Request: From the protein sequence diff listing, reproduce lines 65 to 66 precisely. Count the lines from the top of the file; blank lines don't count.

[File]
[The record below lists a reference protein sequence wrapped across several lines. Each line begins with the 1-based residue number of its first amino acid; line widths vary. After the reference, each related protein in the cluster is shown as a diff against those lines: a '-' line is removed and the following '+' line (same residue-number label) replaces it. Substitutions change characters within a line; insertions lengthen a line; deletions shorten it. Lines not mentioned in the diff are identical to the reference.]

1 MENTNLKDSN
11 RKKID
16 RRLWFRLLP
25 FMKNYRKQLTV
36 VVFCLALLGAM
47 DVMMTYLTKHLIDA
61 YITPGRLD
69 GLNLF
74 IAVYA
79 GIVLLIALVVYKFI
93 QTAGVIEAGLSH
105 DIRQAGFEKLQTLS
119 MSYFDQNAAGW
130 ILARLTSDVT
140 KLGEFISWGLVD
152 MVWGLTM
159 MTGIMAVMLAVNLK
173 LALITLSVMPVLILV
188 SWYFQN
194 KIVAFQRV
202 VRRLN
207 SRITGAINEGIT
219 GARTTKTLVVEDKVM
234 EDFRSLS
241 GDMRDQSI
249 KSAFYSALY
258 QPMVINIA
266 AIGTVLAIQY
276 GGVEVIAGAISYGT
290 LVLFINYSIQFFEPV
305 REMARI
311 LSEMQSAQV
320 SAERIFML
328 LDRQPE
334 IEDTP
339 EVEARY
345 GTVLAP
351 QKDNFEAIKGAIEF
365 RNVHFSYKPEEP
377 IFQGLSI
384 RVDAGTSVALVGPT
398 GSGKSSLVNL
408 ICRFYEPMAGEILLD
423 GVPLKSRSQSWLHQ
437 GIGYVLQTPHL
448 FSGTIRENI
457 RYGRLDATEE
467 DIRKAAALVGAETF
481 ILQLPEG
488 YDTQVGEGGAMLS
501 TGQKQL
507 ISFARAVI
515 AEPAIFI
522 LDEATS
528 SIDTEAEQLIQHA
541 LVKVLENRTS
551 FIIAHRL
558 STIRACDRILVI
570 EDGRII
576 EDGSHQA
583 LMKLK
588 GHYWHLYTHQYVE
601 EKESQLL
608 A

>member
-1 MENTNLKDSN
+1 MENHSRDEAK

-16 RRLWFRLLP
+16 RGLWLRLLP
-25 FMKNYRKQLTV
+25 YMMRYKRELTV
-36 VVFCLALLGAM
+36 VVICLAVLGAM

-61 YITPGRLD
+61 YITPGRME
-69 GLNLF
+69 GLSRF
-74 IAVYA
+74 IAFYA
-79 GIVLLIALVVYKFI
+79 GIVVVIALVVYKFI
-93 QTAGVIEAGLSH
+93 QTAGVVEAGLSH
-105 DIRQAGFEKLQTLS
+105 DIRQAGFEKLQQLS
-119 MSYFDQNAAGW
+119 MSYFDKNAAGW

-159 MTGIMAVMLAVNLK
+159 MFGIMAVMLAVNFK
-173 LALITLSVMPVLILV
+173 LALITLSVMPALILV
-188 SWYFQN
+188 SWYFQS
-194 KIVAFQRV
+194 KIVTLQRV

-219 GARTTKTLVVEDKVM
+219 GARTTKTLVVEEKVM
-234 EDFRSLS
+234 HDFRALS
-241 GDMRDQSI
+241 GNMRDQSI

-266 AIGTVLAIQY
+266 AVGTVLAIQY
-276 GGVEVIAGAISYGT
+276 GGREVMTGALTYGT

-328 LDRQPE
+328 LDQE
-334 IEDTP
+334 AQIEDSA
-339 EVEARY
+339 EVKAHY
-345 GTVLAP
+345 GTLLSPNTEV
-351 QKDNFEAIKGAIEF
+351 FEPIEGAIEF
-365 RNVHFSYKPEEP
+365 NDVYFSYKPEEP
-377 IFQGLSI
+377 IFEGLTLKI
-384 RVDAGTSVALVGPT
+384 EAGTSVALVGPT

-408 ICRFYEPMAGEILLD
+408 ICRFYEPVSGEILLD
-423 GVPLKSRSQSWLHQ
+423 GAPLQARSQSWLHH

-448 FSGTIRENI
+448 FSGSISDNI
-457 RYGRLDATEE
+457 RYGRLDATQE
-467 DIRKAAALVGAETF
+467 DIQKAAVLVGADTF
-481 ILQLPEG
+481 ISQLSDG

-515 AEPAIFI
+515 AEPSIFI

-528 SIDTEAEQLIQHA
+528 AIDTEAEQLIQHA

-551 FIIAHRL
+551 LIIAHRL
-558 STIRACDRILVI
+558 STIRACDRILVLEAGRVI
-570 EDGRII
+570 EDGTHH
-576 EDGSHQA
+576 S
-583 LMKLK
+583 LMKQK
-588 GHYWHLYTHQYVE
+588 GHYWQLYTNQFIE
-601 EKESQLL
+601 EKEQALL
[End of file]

608 A

>member